Back in 1967, the psychologist Martin Seligman conducted a famous psychological experiment at the University of Pennsylvania. He administered shocks to two sets of dogs. The first set could stop the shocks by pressing a lever, or, later jumping over a low partition. The second set had no control over the frequency or duration of the shocks. Even when these subjects were given the chance to jump over the partition, they lay down passively and whined as shocks were administered.
Seligman’s experiment was a vivid confirmation of what psychologists call learned helplessness. Sociologists have since suggested that this concept governs societies as well as individuals. When a political culture cannot achieve desired goals, voters fall into a state of debility, dependency, and dread.
This, in a nutshell, is the current state of the American electorate, though the more precise term is probably learned hopelessness.
This wasn’t always the case. Traditionally, periods of despondence and upheaval have led to a renewal of faith in political remedies: the New Deal, the Civil Rights movement, LBJ’s Great Society programs.
Over the past four decades, however, right-wing pols have cranked the Jeffersonian formulation (That government is best which governs least) to 11. “Government is not the solution to our problem,” Ronald Reagan declared in his first inaugural. “Government is the problem.”
This has been the guiding principle of modern conservatism. Its essential agenda has been to vilify and disable government on behalf of its corporate sponsors: slash tax rates and spending, deregulate, privatize. These policies have been an unmitigated disaster for most Americans. Just as important, they have infused a reflexive apathy and cynicism into our realpolitik.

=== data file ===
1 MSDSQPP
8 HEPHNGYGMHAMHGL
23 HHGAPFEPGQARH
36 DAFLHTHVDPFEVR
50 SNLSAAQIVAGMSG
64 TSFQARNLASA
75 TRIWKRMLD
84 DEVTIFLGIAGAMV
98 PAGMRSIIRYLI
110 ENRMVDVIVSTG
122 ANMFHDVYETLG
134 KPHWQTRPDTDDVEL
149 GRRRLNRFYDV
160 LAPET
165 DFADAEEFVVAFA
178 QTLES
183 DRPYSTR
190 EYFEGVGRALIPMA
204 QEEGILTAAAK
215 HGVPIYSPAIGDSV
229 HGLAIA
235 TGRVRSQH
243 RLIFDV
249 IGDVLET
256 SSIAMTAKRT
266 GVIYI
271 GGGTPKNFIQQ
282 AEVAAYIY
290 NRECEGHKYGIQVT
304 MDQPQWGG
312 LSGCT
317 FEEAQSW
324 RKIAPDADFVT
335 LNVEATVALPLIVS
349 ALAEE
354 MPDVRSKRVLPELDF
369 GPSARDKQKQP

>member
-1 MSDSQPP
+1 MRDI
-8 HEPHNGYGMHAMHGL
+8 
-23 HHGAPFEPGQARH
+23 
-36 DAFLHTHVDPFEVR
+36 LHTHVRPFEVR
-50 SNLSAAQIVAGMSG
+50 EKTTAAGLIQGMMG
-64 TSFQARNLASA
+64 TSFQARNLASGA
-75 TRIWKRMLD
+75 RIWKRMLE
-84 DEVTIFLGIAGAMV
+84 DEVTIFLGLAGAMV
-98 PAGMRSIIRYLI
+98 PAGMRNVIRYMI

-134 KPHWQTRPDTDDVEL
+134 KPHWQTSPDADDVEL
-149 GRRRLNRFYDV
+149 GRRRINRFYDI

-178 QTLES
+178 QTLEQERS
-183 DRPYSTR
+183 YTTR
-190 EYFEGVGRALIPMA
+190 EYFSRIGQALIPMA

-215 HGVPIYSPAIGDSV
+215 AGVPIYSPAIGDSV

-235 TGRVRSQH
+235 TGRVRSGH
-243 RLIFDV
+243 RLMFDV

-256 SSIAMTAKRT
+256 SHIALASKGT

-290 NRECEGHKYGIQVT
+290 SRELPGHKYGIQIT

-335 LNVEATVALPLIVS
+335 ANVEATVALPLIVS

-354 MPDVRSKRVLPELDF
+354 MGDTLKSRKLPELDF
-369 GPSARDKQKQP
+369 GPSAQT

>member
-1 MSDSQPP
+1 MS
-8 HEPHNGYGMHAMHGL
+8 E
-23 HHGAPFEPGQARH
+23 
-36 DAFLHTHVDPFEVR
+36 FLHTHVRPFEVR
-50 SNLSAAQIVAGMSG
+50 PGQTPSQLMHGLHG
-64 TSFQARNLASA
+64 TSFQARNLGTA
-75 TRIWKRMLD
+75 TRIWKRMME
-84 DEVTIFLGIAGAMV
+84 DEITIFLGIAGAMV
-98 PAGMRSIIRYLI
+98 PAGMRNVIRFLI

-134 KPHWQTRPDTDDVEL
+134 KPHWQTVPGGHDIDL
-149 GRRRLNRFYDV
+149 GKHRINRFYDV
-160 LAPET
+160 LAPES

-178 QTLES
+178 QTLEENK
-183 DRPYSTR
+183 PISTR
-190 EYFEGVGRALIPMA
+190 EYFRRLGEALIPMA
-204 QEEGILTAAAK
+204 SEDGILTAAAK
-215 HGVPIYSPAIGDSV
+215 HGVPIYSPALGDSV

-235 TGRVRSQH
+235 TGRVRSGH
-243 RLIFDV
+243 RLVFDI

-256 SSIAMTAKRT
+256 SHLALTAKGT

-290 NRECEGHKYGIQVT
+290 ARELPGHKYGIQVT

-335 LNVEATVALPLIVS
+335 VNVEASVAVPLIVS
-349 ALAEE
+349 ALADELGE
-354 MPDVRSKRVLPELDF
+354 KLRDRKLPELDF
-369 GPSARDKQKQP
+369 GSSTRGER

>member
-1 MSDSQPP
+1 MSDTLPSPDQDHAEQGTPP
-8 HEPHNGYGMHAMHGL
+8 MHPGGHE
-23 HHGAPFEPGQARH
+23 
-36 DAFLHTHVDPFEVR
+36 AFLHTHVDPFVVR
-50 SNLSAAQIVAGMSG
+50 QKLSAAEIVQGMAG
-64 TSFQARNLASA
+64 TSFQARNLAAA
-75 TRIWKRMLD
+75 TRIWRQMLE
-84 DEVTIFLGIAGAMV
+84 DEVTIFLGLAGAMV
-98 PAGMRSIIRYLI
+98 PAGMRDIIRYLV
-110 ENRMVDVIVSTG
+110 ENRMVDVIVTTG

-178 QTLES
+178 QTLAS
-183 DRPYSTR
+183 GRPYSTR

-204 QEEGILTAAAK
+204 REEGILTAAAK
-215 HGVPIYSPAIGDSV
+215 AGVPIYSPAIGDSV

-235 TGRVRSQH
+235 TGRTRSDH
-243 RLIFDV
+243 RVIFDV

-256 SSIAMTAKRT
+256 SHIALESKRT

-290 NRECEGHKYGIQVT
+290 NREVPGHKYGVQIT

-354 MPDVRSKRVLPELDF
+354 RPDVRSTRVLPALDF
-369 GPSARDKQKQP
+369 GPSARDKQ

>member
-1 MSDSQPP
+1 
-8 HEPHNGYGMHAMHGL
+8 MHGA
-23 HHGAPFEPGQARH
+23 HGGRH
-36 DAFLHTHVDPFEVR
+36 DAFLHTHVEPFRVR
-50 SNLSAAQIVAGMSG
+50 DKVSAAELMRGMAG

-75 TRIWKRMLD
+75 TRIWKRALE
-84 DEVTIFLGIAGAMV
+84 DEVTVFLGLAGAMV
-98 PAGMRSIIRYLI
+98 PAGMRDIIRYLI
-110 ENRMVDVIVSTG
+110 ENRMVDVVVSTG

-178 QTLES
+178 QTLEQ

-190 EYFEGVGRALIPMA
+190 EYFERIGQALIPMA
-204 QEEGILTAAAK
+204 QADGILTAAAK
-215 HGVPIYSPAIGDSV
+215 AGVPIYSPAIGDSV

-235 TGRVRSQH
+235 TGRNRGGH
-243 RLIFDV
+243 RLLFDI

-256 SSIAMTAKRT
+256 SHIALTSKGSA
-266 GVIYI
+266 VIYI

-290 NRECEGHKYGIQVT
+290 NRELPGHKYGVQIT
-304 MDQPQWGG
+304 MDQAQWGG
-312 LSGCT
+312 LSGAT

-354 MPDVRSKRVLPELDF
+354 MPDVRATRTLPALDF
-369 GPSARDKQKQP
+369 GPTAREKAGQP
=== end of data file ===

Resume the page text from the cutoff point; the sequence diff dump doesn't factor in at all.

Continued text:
Consider President Obama’s tenure. He was swept into office amid a genuine sense of hope and immediately set about repairing our reeling economy. A federal bailout saved the auto industry. Unemployment dropped. Growth picked up. And yet, even in the midst of this recovery, half of all Americans believed the nation was on the wrong track.
By the time Obama proposed his health care plan, wealthy conservatives had seeded and manured the Tea Party, a pale roving mob with no coherent ideology beyond contempt for Obama, and government in general.
Sarah Palin, the cover girl of this modern political nihilism, captured the gist of the movement at one of her many paid sermons before the faithful. In a tone dripping with snide glee, she asked Obama voters, “How’s that hopey changey stuff working out for ya?”
Actually, that hopey changey stuff was going pretty well. After a brutal battle, Obama managed to get the Affordable Care Act signed into law, making insurance cheaper and medical care more widespread. He ended the war in Iraq, killed Osama bin Laden, and kept the homeland safe. The economy continued to improve. He won re-election. And despite all this, more and more Americans told pollsters that the nation was on the wrong track.
Much of this has to do with the Fourth Estate’s incessant focus on political incompetence and strife. The corporations that own our largest media companies have discovered that there’s more money to be made in scandals than policies. Which is why reporters and pundits and political comedians desperate for audience share feast upon dysfunction.
But even without this distorting lens, our electorate has become habituated to a cycle of in which campaign promises curdle into broken vows. Palin may be a D-list celebrity at this point, but the cynical pleasure she took in mocking hope has become the default setting of American voters.